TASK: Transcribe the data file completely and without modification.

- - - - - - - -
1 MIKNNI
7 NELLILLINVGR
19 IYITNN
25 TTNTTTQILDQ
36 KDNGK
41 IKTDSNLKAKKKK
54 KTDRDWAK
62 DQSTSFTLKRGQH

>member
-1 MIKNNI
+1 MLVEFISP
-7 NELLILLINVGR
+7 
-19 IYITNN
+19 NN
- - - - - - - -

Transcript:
1 MIKNNI
7 NELLILLINVGR
19 IYITNN
25 TTNTTTQILDQ
36 KDNGK
41 IKTDSNLKAKKKK
54 KTDRDWAK
62 DQSTSFTLKRGQH

>member
-1 MIKNNI
+1 MLVEFISP
-7 NELLILLINVGR
+7 
-19 IYITNN
+19 NN